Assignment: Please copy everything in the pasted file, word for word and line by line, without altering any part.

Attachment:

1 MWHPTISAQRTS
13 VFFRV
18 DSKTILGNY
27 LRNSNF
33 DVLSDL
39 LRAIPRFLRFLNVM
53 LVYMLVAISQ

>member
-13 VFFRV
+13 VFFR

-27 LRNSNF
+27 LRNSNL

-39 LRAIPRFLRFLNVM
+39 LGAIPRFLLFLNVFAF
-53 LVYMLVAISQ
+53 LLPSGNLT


1 MWHPTISAQRTS
13 VFFRV
18 DSKTILGNY
27 LRNSNF
33 DVLSDL
39 LRAIPRFLRFLNVM
53 LVYMLVAISQ

>member
-13 VFFRV
+13 VFFR

-27 LRNSNF
+27 LRNSNL

-39 LRAIPRFLRFLNVM
+39 LGAIPRFLLFLNVFAF
-53 LVYMLVAISQ
+53 LLPSGNLT